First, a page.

Father of the Bride review – slick comedy remake stacks the charm | comedy movies

JSerious, mid-budget studio comedy comes to life this week with HBO Max’s sleek remake of Father of the Bride, a mostly charming throwback to a time of great music, great speeches, and great cuisine. It’s a story told twice before, once in 1950 by Vincente Minnelli with the help of Spencer Tracy, then decades later with Nancy Meyers ushering in Steve Martin, but it’s a dynamic we’ve seen far more than time, the overprotective father struggling to let his beloved daughter go, especially when she’s walking all the way down the aisle.

This is Phone a familiar setup that our minds instantly go into sitcom territory — dad with a wiggling finger, daughter with hands on hips — and so to its credit, Mexican director Gary Alazraki’s straight-forward recast manages to feel more bigger than that, not just because it feels like a splashy theatrical release, but because in dragging the oft-told story into the 2020s, it finds a way to make it specific and culturally expansive. Along with screenwriter Matt Lopez, he moved the traditional Wasp-y tale into more diverse and dramatically interesting territory with a Cuban-American family at its center. El Padre de la Novia, as he is also known, centers on Billy (Andy Garcia), an exile who rose from nothing to become a successful architect in Miami with his devoted wife Ingrid (an extremely rare acting role for Gloria Estefan) at his side. But decades later, their marriage has soured, and when their daughter Sofia (Morbius star Adria Arjona) comes home from law school, they decide to reveal their divorce to the family. Before they can, they are surprised by even bigger news, Sofia is getting married and intends to do so in just four weeks.

Even if we hadn’t seen either of the two previous versions, the course of the story – from the estrangement to the reconciliation, passing through the monologue on the estrangement then the reconciliation – will offer few surprises. But the fun of a film like this, and the films it capably recalls, lies less in what is told than in how it is told and Alazraki, with his greatest film yet, s turns out to be a deft hand at creating the kind of shiny studio image we don’t see much of anymore. The much-hyped comeback of rom-coms has, for me, offered very little joy and was mostly done on a shoestring budget with very little artistry. But Alazraki acknowledges that the packaging is just as important as what’s inside and he brings a level of Nancy Meyers-like opulence with an evocative jazzy score, extravagant use of Miami locations and quantity. required food and homemade porn (a faux-take the last-minute wedding prep sequence is one of the most delicious things I’ve seen all year).

What the recent rom-com revival has attempted to correct is the mostly white, almost entirely straight nature of many movies that many of us grew up with, allowing a wider cast of characters to finally get started. in the airport moment. Telling Father of the Bride with an almost exclusively Latino cast works so well because Lopez’s script draws on a specificity that gives the film its own distinctive character, touching on intra-community conflicts and basing the father’s actions on what he lived as a Cuban exile in the United States, which gives added texture to how he deals with ideas of money and tradition. His character represents the old world and his future son-in-law the new, the latter being played by Mexican singer-actor Diego Boneta, choosing soft-spoken liberalism over a more traditional form of hyper-masculinity (he is, sip, not really into sports). But rather than fall into regressive boomer v millennial, alpha v beta stereotypes (as in 2019’s disgusting Shaft sequel), Lopez’s surprisingly deft screenplay shows that it’s the eldest who needs to grow and develop. learning and that the young man’s progressiveness is something that can help get him out of the rut he’s stuck in.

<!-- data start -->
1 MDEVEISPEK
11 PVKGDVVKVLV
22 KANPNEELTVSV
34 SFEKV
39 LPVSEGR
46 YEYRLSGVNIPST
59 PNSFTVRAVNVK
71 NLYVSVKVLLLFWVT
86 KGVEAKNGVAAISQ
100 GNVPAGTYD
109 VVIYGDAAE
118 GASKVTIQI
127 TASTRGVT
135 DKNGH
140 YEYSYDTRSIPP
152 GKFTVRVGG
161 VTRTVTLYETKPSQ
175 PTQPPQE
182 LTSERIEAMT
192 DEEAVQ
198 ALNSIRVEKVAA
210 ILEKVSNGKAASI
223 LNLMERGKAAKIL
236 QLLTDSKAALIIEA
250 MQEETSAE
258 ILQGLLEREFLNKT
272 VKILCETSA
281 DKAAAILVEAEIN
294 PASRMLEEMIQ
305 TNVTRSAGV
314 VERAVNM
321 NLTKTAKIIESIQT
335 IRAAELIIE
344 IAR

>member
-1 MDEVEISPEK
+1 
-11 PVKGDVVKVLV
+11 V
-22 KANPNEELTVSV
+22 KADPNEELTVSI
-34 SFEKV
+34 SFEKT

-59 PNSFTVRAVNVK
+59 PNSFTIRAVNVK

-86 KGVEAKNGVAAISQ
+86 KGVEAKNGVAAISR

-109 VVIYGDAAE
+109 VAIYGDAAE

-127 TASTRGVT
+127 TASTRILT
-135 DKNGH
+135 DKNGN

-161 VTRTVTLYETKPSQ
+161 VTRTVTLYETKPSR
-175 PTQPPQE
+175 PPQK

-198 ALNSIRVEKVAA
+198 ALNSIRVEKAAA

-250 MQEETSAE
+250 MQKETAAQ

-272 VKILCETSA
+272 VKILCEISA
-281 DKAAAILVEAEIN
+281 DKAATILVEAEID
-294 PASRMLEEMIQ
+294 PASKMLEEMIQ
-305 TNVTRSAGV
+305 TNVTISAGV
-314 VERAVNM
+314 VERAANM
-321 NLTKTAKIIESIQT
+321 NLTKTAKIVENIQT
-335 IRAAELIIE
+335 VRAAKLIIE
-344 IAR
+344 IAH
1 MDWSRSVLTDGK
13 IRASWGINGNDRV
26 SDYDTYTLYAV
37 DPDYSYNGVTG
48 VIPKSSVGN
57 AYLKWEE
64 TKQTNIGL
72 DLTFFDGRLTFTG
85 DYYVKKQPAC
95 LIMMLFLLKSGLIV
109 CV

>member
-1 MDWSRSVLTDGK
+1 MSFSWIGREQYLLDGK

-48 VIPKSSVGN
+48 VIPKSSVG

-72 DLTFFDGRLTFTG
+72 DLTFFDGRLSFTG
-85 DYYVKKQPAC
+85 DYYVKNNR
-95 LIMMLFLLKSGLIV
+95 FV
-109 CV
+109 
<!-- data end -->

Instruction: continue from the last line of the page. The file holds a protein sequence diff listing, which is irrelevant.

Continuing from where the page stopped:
It’s even more disappointing then that the other girl, played by the ever-magnetic Isabela Merced, is cursed with an embarrassingly shy Hays Code-era gay story that’s so vague it might as well not exist. It smacks of studio cowardice how it’s still going, which is odd considering the film is skipping a theatrical release, so one would assume the territory is less tricky. There are also confusing missteps in the film’s handling of wealth, particularly in the inconsistency of what the girl does and doesn’t want at her wedding, urging something small and earthy while committing a ostentatious wedding planner via Instagram. This is all purely to pay homage to Martin Short’s character in the 1991 film and allows for a rather jarring turn from SNL’s otherwise hilarious Chloe Fineman. Garcia lacks Steve Martin’s comedic chops and so the film wisely leans into more pronounced comedy, a wise choice considering the cast, but a few more laughs wouldn’t have gone wrong. While the script also could have given Estefan a little more to do, she has a warm and easygoing chemistry with Garcia, with the pair taking the material more seriously than it often deserves.

There’s nothing particularly noteworthy about Father of the Bride 2022 (will there ever really have been?) but it’s a much better and smoother movie than you might expect from the start, a streaming premiere made with such confidence that it surely deserved a run on the big screen.

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